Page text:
Caring for someone living with dementia

 

People with dementia live in the moment and as a carer my aim is simply to give my client plenty of good moments.

One of our wonderful carers, Selina, talks about what it’s like caring for someone who is living with dementia.

 

 

Establishing priorities

“My client is a gentleman in his 80’s who suffers from dementia. He was an accomplished business professional who had served in the armed forces before joining a bank. Originally the family was considering hiring two or three carers but I offered to care for him at home for six days and nights each week.

When I first started looking after him, he had been living with dementia for about nearly three years. Nights were often disturbed and when he woke up in the morning, even though he was in his own home, he would be confused and didn’t know what day it was. Most mornings he didn’t want to get up or get dressed. He wasn’t eating properly, wouldn’t take his medication and had stopped caring for himself properly which was evident by the dry condition of his skin.

My first priority was to try and create a schedule for him. I wanted to give him the reassurance of a familiar face and a familiar routine.  Many of the first changes I made were small but effective.  When it came to personal care, I learnt that he didn’t like to shower because his bathroom was cold.  So, I made sure the bathroom was warm before taking him to shower.

I also encouraged him to brush his teeth while I did it too. Often people with dementia don’t like to take instructions so you can’t just tell people what to do. It took about two weeks of brushing our teeth together before it became a habit for him to brush his teeth by himself.  I also made other small changes, such as buying him a new shampoo and shower gel to help with his dry skin.

When it came to his medication, it was also a struggle to get him to take it. I used to take the box of pills and show him his own name on the pack. As he started to trust me, it then became part of his new routine to take his prescription.

 

Maintaining well-being and quality of life

I quickly found out that his interests included gardening so every Monday and Wednesday we go to a garden club. We also go walking in a community park every week. When I first started caring for him, he used to walk with a stick but he now walks independently. He has lots of energy and often we do two or three laps of the park. We stretch together and I have seen great improvements in his flexibility.

I also soon realised that he has a very sweet tooth and loves chocolate.  But unfortunately, he was eating far too much and his diet was not healthy. Plus he was not drinking enough fluids. Now we start the day every morning with a fresh grapefruit juice and I have gradually re-introduced fruit and vegetables into his diet to make it more balanced. We cook and bake together with semolina cake being one of his favourites. But I know he still loves chocolate. So every Friday, we go out for coffee and a treat.  It’s become another part of our weekly routine.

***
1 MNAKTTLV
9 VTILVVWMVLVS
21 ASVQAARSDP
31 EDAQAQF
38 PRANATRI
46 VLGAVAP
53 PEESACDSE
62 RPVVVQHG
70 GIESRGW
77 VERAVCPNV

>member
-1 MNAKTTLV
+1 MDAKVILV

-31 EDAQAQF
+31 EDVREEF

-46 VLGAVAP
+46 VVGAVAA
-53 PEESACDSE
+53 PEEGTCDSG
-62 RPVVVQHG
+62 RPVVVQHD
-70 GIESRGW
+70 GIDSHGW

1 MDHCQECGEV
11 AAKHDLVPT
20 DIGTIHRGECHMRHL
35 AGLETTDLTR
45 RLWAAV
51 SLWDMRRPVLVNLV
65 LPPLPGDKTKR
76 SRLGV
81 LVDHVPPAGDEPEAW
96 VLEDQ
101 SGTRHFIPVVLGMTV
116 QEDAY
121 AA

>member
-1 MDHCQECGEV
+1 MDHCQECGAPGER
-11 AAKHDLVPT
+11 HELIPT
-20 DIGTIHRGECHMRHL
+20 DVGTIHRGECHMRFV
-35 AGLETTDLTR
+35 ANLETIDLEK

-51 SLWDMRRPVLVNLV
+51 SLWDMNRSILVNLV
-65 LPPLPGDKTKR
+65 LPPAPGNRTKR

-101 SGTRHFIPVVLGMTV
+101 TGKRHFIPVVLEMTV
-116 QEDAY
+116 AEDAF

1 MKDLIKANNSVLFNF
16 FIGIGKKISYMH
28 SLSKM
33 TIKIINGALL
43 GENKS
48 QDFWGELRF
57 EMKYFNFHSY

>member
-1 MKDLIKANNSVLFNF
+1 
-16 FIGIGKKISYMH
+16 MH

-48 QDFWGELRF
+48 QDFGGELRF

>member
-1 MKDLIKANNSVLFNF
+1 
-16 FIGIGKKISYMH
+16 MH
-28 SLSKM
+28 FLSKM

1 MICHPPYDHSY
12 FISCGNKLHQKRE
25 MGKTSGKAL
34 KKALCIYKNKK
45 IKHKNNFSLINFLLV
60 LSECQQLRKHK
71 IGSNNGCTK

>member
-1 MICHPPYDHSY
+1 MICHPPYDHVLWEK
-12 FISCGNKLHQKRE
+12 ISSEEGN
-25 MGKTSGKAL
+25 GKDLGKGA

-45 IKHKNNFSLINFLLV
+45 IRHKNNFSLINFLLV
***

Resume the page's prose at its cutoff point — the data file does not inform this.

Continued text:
Person-centred, dedicated care

It took about three months for him to start to recognise me. Now, when I go into his room in the morning, I am greeted with a big smile which of course makes me smile too.  We’ve only had one disturbed night in the last seven months. But more importantly he knows my voice and he also knows the love I have for him. I strongly believe that everyone can feel love no matter their condition.

On his most recent visit to the doctor, they commented that he is in the best health that they have seen since his diagnosis three years ago. His weight is good and his skin is in much better condition. When I take him out, he has become so much more social. He loves to chat with people, who often do not realise that he has dementia.

I’m very proud to work for him and he knows how much I care for him. But for me this is more than a job. My own grandmother in Bangladesh had dementia but, as I was here in UK, I wasn’t able to care for her. Now I feel that I’ve been given the opportunity to help someone else.

At night, we listen to a sleeping app that I have on my phone. He loves reading his family history and we made a book together with stories, photographs and memories. We look at the photos together including the pictures of his two grandchildren and the cards they made for their grandfather. He sleeps well, reassured by the fact he is in his own home and surrounded by a loving family.

People with dementia live in the moment and as a carer my aim is simply to give my client plenty of good moments and to make sure he’s happy.”

 

For further information on how Draycott can help with a loved one living with dementia, please contact us or make an enquiry.

 

 

 

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